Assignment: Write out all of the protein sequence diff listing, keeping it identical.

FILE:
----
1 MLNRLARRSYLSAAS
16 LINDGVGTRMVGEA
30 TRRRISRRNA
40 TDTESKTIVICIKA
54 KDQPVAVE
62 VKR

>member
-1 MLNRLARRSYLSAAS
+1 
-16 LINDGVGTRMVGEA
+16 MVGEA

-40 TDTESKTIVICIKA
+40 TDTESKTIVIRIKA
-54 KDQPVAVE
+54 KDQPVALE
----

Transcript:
1 MLNRLARRSYLSAAS
16 LINDGVGTRMVGEA
30 TRRRISRRNA
40 TDTESKTIVICIKA
54 KDQPVAVE
62 VKR

>member
-1 MLNRLARRSYLSAAS
+1 
-16 LINDGVGTRMVGEA
+16 MVGEA

-40 TDTESKTIVICIKA
+40 TDTESKTIVIRIKA
-54 KDQPVAVE
+54 KDQPVALE